Huo long guo (fire dragon fruit)

- Jill

Week 1 – Food, Fun, Phone, and Freezing Our Fannies Off

Jill Posted in Uncategorized,Tags: ,
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Exquisite gift from Yugeng's family (our exchange student). Bigger than it looks in this picture. Notice it takes up a third of our dining table?

[Note to reader: my picture gallery is driving me bonkers.  Please ignore the duplicate pictures.  Can't figure out why it won't cooperate. :(]

Hello from Beijing!  We’ve been here 1 week!  Here’s a recap by topic. :)

WEATHER.  I’m excited.  I just checked the weather and tomorrow will be a balmy 36 degrees Fahrenheit!  We’ve been here 1 week today, and this will be the first day with a high above freezing.  Yea!   Highs have been in the twenties–and that’s normal for this time of year.  Eek.

BANANA BREAD(-ISH).  I was feeling a little adventurous in the kitchen today.  My overly ripe bananas had been begging me to do something with them for a couple days.  So, I made Banana Sour Cream bread.  Sort of.  I had to improvise.  I didn’t have a mixing bowl or bakeware of any sort.  (We won’t get our shipment until we’re in our permanent place.)  I had about half of the ingredients, and then made do with 5 substitutions:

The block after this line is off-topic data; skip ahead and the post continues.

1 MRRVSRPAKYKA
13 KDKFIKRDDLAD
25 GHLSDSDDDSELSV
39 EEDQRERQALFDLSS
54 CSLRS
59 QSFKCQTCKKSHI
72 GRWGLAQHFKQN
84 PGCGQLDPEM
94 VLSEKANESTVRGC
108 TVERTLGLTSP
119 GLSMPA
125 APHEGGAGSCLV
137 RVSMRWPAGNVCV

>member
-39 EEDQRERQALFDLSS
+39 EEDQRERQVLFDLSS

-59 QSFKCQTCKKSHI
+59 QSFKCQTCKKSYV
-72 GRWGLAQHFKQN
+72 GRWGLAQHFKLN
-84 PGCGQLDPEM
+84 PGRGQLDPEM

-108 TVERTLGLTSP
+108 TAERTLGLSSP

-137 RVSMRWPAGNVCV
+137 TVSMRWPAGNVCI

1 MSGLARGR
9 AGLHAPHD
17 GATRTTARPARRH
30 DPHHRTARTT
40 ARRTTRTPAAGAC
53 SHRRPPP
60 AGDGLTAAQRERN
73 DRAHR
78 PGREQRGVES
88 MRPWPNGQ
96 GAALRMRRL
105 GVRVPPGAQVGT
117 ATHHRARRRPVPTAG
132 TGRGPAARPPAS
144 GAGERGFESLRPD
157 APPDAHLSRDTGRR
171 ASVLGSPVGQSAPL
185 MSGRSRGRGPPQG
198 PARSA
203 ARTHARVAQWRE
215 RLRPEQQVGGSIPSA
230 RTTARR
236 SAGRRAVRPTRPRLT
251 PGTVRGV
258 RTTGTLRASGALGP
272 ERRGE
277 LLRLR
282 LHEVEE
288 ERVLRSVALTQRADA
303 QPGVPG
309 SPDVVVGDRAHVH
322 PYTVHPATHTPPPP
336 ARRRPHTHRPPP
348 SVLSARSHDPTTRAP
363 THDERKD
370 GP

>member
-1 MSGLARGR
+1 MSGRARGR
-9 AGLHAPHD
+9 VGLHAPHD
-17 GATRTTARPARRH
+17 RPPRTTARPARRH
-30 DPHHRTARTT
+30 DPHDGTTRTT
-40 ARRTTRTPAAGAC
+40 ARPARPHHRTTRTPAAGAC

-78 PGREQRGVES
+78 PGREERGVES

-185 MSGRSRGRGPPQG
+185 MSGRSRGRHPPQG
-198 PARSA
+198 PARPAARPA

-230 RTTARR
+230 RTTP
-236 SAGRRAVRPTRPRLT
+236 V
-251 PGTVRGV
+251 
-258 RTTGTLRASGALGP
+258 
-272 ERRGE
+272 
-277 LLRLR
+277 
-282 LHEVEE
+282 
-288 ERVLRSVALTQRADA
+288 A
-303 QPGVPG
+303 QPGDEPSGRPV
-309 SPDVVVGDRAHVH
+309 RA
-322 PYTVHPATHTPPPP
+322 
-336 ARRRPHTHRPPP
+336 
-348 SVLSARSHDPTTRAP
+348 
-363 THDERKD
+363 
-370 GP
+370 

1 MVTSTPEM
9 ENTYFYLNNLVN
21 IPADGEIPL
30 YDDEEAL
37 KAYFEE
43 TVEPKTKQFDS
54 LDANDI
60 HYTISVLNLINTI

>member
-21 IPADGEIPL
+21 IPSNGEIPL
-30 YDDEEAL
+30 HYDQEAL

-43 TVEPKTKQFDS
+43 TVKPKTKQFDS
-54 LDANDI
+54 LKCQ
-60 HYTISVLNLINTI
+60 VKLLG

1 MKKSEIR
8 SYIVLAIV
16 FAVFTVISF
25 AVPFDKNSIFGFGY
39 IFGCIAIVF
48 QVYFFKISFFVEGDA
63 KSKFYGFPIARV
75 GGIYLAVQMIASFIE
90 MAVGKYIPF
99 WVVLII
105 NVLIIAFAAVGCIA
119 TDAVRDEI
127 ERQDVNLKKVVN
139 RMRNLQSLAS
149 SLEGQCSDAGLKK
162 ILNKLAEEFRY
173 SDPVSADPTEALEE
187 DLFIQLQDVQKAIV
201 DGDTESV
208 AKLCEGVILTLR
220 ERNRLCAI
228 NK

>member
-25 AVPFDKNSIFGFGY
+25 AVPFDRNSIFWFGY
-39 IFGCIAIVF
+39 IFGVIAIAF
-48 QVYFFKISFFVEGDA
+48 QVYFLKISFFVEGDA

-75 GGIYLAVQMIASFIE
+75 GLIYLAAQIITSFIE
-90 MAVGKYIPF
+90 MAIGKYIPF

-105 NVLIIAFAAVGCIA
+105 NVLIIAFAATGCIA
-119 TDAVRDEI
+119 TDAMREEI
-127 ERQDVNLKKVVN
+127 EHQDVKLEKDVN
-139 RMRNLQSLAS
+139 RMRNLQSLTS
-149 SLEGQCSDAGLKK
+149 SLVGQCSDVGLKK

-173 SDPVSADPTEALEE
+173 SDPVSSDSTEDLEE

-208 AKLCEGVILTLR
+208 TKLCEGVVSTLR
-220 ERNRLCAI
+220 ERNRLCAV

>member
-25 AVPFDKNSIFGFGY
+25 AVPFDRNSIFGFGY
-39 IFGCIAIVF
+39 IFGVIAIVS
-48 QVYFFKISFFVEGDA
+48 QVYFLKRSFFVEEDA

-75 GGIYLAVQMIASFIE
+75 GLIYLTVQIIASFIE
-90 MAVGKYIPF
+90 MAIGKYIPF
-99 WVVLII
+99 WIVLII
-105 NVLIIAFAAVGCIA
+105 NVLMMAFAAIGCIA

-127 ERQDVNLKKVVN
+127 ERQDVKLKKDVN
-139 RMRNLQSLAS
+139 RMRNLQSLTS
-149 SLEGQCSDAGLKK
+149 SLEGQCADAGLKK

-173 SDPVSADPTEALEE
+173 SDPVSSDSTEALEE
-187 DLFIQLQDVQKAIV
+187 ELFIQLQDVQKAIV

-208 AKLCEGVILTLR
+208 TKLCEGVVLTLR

• sour cream: plain Chinese style yogurt
  • white sugar: soft white sugar.  It’s white but has the consistency of brown sugar.  Never seen anything like it until now.
  • baking soda: umm…I couldn’t find a suitable substitute.  Just decided to be okay with “unleavened” bread :)
  • vanilla extract: almond extract.  glad I tucked it in my suitcase full of spices!
  • nuts: didn’t have any, oh well.

So, besides those ingredients I had everything else!  Ha ha!  It was definitely different, but still yummy enough that the kids and I devoured it at snack time.  Todd’s comment, “Wow.  It’s very….Chinese!”  Thanks! I think?